It is a bit depressive as usual with Antonioni, but it is staggeringly beautifully done. The photography with its picture quality alone is simply amazing. Then we have the portrait of fashionable London, the young and hip London in 1966 which is iconic. The photographic rape in the opening sequence where Thomas is practically sitting on the model is a very strong scene and set the pace for the move and the music, oh Lord, the music. Most of it is Herbie Hancock and if you do not know who that is then come here and get slapped. As a cherry on top of that soundtrack we get a concert with The Yardbirds, which means Jimmy Page.

A lot has been made of the amount of skin visible in this movie, but it is used very much in line with the story and is actually more discreet than it would seem. At least I was never troubled by it. I think the photographic rape we start out with is a lot more disturbing.

“Blow-up” is the full package. A deep story, beautiful pictures, wonderful music and a time capsule of London 1966. It is a gorgeous movie and I am so glad I saw it. It is one of those movies I well definitely take out again sometime and try to dig a bit deeper or simply enjoy it for the piece of art it is.

Definitely recommended.

Wednesday 14 November 2018

Hold Me While I'm Naked (1966)

Hold Me While I'm Naked
I am done with 1965 and quickly on to the first movie of 1966. And 1966 starts with an experimental movie, hurrah.

These short movies in the sixties have generally been disappointing and “Hold Me While I’m Naked” is unfortunately not the exception.

As usual I have no clue what is actually happening. That is not entirely true, what happens in the scenes are quite recognizable and I do have some vague ideas as to the meaning of some of the scenes, but the bigger picture is lost on me.

There is something about a guy who is making a film. The girl he is filming has to be filmed naked. She does not like that she always has to undress and quits. There are people kissing. The film maker walks in a park enjoying himself? More kissing. A woman in a bathtub is kissing while her wet dress fails to hide her oversize breasts. Then our film guy is in a shower of his own, woken to attention by his mother yelling from outside that he needs to get out of the shower and come to eat his dinner.


Soooo… this is a guy who lives at home and dreams of shooting pictures of women with large breasts? A new Russ Meyer? This is about as far as I got in my analysis.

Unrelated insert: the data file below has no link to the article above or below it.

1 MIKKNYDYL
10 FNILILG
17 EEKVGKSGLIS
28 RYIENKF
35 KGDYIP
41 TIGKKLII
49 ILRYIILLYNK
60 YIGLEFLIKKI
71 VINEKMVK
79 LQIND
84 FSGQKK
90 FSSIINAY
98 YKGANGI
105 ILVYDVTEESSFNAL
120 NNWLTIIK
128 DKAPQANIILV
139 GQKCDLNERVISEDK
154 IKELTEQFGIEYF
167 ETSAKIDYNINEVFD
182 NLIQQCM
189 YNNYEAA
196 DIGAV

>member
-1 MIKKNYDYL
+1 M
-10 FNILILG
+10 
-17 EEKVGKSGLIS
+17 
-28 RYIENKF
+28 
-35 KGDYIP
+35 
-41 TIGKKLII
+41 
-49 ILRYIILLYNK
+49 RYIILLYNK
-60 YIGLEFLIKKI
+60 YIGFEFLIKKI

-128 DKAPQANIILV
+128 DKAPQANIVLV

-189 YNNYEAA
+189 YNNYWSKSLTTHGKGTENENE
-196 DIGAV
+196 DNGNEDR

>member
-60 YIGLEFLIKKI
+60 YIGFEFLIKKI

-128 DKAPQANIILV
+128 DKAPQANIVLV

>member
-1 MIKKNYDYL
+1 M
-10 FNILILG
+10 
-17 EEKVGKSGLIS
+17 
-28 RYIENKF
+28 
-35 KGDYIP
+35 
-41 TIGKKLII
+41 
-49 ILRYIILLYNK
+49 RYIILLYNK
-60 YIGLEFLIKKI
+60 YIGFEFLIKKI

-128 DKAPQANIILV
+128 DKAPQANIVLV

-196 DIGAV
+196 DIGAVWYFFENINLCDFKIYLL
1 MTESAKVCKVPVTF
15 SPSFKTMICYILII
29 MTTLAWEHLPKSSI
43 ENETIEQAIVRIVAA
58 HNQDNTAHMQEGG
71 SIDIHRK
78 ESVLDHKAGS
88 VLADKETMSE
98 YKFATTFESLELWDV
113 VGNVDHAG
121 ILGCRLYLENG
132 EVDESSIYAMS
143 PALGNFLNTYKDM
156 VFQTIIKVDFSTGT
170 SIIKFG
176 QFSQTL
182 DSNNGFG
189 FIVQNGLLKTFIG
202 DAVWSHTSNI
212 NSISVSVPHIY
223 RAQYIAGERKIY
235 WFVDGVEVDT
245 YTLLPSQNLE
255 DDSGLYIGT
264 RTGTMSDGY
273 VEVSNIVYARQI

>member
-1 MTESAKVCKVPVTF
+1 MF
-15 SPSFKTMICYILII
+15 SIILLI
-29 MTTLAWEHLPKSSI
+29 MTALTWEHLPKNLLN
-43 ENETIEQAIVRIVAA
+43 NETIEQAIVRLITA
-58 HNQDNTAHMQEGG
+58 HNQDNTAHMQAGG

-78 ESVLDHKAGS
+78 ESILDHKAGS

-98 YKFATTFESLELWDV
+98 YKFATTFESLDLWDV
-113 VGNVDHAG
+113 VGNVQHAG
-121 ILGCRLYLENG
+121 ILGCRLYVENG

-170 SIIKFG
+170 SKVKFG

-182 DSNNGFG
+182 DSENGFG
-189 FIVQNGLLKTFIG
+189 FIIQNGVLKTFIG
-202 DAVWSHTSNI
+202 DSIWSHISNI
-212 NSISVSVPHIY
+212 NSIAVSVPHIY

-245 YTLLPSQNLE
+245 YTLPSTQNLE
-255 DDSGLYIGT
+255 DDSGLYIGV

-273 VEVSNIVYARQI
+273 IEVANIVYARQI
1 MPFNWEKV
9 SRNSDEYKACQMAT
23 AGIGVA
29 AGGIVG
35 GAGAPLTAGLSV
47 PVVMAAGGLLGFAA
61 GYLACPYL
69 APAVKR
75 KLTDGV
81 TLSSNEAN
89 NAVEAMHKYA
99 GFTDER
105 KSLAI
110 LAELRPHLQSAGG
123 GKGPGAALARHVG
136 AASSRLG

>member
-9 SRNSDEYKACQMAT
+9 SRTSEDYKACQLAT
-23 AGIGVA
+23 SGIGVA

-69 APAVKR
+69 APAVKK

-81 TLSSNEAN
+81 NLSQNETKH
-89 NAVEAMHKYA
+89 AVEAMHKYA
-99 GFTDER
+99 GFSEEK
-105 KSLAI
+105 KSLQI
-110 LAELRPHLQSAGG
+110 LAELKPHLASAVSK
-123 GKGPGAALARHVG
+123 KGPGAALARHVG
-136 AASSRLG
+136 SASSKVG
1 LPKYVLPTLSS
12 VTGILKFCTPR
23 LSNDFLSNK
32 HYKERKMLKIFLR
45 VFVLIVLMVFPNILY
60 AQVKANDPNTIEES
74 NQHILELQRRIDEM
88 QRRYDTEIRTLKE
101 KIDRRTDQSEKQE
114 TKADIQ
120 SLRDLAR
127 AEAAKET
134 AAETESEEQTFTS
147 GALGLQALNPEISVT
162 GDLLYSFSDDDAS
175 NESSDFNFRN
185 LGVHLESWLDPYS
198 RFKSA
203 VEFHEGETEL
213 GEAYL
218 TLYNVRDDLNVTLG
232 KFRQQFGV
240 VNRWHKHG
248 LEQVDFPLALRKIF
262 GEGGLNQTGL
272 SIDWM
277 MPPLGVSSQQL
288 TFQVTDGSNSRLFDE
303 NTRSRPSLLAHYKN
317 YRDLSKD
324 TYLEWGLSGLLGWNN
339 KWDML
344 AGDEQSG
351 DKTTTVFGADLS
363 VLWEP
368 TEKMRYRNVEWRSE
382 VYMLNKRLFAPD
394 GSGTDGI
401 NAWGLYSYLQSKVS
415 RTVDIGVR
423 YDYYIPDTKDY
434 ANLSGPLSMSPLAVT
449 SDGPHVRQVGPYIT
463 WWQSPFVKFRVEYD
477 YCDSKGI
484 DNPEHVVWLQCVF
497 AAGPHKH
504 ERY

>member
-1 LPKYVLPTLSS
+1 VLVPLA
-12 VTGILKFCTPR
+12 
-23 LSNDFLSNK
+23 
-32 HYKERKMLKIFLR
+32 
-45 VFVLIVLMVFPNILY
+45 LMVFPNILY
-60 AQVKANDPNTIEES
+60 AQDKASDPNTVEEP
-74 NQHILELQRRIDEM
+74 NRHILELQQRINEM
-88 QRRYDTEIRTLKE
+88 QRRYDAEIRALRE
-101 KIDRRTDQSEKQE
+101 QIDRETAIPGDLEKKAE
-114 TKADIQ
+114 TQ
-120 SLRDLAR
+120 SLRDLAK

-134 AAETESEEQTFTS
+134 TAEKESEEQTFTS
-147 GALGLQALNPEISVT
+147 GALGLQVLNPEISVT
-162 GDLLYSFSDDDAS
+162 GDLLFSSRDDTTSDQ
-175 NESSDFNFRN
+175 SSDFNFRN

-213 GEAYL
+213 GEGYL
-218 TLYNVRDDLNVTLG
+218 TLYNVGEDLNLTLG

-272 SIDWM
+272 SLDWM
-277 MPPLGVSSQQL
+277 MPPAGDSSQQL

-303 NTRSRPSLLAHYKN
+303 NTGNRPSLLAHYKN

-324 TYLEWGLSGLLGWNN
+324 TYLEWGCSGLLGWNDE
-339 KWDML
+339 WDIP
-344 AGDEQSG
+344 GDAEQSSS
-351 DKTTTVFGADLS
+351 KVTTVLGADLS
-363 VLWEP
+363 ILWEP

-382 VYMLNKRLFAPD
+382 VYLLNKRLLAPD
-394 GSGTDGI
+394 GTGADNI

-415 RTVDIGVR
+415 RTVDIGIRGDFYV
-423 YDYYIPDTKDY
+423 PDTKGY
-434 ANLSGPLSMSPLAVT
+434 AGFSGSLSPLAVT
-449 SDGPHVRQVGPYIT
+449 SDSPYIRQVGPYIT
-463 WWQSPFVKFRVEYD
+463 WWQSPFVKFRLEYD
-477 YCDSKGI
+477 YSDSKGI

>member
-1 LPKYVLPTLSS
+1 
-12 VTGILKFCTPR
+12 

I suppose there is a certain erotic value in having the girl kiss in the shower and her breast bouncing out, but somehow it comes across more like very bad taste than something exciting. I feel repulsed, not aroused and that of course may be the whole idea.

Something tells me that I should find this little movie interesting, that it should tickle my curiosity or open my eyes to a new point of view. You might not get that impression reading this blog, but I do like film art and would actively seek out exhibitions of that sort. I am just not that interested in this movie. It is not as amateurish as some of the stuff I have been served from the List, but it seems almost as pointless.

I just checked out the movie on Wikipedia and it says it is about sexual frustration and aloneness. Yeah, that sounds about right.

Anyway, 1966 is on and while it is a fairly small year on the list, there are a few very interesting titles coming up so I will rush on to the next movie.


Monday 12 November 2018

Faster, Pussycat! Kill! Kill! (1965)

Faster, Pussycat! Kill! Kill!
I do not think I ever watched a Russ Meyer movie in its entirety before. Usually I fall asleep or simply get too bored to finish, so this was a first. Ironic when you think about it, Russ Meyer’s movies being all about speed, sex and violence (as the title aptly indicates), but somehow it never really works for me.

The reason “Faster, Pussycat! Kill! Kill!” is on the list is as a representative of the Russ Meyer catalogue, but also of the exploitation genre that lived a grassroot life in the sixties and seventies and influenced Tarantino and his ilk in the nineties and onwards. It is not a great movie by any standard, but it does catch the exploitation vibe neatly enough.

Varla (Tura Satana), Rosie (Haji) and Billie (Lori Williams) are three go-go dancers driving sports cars in the desert. It is never clear exactly why, but for the hell of it. Out there they have an encounter with Tommy and Linda (Ray Barlow and Susan Bernard), whom they first race and then proceed to kill Tommy and abduct Linda. I believe Tommy accused Varla of cheating.

Later they learn that a small fortune is hidden on a lonely ranch and they decide to go there. This is where things get a little more complicated. The old man in his wheelchair on the farm is an angry pig and he likes a pair of tits when he sees some. Of his two sons one is decent enough and the other is a lot of muscle and little else. This end up in a sort of everybody against everybody else, with Varla killing off most of them.